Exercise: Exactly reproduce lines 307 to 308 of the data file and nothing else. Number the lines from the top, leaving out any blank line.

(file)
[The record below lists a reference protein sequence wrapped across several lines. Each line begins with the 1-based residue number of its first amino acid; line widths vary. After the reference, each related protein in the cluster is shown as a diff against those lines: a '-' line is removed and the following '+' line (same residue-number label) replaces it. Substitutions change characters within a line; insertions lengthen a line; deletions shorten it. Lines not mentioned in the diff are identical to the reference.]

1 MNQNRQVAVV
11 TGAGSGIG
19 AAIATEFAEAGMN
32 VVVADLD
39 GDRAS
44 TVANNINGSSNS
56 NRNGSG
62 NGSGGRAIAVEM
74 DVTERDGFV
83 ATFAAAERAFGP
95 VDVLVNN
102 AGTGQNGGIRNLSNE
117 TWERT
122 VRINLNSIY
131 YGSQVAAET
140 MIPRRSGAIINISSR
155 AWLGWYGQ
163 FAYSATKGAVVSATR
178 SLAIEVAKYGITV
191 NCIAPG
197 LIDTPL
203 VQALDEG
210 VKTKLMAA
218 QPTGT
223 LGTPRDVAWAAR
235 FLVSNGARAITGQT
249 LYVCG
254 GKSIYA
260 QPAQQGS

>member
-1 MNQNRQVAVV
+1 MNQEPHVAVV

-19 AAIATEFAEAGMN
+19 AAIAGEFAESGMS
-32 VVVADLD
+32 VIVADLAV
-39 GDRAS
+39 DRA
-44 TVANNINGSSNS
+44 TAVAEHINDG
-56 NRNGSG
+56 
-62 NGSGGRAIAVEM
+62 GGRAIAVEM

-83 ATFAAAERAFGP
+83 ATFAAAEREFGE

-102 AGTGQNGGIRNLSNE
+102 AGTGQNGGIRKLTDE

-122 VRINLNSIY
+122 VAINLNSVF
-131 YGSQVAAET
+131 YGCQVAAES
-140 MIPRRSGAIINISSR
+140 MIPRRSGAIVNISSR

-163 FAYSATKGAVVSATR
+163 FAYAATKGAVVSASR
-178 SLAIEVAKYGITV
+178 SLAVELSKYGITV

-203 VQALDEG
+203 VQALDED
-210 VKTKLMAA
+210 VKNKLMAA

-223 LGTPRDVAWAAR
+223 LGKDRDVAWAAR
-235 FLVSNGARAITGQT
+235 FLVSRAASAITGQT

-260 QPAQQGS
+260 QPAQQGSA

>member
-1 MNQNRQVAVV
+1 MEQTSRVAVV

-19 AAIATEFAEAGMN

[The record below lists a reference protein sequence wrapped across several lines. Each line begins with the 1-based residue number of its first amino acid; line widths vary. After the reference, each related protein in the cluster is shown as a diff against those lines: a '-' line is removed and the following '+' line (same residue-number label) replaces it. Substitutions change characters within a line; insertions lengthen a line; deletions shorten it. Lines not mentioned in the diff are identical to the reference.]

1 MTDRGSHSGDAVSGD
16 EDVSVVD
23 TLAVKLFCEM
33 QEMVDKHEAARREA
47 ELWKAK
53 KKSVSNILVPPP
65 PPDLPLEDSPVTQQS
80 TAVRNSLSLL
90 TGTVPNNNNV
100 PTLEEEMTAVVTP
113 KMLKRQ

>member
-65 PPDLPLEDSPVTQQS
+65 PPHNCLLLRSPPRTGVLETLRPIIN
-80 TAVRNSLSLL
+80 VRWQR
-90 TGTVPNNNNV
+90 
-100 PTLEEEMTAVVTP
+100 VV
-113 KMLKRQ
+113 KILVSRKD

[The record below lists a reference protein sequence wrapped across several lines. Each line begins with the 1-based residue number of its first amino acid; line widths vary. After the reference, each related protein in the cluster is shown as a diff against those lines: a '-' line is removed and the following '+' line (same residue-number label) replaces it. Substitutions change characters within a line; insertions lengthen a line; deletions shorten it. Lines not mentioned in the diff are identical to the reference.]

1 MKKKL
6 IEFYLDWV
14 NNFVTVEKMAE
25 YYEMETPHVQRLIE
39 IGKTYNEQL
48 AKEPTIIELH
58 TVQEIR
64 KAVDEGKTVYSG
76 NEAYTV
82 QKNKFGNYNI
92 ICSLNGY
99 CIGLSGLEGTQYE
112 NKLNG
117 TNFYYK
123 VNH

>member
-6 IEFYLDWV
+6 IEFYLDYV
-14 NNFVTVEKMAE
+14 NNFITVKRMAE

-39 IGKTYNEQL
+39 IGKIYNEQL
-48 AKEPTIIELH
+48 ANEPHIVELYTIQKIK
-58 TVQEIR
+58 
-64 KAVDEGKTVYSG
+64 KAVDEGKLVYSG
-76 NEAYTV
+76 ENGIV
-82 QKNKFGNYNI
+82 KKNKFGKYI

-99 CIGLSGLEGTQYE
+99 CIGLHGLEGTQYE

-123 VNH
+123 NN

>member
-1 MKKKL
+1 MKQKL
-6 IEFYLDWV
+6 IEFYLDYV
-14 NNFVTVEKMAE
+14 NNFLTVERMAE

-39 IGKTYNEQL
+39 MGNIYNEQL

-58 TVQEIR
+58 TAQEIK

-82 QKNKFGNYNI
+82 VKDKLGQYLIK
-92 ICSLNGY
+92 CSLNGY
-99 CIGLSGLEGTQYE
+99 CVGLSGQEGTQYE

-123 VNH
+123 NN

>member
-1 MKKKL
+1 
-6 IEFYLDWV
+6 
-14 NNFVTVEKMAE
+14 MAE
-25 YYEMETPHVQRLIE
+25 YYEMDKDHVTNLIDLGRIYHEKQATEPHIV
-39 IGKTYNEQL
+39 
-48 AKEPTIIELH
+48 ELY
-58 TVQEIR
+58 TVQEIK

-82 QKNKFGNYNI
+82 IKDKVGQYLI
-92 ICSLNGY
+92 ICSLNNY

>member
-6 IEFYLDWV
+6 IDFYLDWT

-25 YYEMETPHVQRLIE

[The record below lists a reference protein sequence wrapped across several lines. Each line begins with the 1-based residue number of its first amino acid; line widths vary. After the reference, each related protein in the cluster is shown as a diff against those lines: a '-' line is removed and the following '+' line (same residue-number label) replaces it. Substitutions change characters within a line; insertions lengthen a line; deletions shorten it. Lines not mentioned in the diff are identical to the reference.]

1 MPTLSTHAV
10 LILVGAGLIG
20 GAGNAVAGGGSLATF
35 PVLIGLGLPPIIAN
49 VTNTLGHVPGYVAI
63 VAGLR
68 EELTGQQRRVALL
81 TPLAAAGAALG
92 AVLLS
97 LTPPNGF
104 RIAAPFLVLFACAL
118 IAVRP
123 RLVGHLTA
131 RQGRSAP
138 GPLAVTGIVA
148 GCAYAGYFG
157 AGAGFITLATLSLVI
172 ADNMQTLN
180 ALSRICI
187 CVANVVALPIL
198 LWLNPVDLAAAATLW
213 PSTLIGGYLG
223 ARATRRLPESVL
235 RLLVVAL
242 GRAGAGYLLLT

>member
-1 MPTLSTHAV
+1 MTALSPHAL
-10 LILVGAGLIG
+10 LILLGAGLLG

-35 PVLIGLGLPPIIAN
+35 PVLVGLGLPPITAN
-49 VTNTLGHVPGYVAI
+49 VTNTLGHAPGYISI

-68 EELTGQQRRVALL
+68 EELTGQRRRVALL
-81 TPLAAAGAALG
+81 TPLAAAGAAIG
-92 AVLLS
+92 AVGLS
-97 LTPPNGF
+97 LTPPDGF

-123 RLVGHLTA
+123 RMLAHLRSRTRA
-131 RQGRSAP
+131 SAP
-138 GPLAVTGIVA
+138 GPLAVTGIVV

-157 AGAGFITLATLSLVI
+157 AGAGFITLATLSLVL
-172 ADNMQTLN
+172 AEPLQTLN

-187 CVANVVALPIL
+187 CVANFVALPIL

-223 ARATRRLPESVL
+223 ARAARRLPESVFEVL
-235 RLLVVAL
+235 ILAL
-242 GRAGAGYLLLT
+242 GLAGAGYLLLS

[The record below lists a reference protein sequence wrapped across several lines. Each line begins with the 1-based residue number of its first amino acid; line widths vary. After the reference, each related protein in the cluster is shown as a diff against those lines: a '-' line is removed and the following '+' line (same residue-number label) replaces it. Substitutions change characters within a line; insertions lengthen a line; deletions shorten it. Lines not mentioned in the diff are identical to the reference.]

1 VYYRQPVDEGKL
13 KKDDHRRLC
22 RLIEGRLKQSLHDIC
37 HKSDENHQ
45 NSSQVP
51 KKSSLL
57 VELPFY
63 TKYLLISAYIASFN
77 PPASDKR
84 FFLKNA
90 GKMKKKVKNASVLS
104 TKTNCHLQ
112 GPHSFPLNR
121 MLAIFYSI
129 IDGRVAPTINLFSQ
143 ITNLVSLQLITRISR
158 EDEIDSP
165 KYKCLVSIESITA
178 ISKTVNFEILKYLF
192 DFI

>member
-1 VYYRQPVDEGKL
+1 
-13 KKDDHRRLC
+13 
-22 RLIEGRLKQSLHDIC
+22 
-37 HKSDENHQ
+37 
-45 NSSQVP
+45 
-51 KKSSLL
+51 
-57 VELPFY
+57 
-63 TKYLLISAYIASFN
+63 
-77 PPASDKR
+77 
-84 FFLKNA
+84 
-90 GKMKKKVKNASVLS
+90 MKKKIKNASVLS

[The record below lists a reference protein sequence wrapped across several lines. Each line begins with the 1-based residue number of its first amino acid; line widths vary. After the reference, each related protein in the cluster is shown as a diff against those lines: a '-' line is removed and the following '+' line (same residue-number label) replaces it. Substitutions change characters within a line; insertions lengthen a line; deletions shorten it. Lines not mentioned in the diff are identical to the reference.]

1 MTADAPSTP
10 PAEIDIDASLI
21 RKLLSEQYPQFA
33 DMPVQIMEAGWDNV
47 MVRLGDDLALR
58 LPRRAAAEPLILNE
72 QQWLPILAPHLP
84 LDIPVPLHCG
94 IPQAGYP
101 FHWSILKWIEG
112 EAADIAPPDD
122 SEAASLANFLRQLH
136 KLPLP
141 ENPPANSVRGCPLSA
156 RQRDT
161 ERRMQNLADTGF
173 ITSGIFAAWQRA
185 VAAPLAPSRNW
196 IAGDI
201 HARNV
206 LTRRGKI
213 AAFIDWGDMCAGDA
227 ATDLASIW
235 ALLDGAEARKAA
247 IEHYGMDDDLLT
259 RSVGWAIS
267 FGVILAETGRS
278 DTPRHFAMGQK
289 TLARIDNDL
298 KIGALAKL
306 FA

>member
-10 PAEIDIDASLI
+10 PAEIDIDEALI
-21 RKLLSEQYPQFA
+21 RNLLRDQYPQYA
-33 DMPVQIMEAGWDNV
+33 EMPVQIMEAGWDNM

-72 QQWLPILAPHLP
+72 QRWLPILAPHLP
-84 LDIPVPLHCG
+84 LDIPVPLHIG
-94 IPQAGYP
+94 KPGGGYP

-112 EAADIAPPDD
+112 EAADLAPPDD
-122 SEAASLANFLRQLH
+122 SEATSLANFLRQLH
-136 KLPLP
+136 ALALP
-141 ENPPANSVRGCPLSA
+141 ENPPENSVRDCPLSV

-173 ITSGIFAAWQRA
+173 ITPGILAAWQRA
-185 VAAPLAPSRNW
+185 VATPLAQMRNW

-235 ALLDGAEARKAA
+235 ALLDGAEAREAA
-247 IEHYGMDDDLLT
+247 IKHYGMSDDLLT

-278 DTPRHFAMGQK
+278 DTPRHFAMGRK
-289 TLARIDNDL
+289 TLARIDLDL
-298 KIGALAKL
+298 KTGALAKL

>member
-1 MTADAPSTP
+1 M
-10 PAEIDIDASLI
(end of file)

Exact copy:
259 RSVGWAIS
267 FGVILAETGRS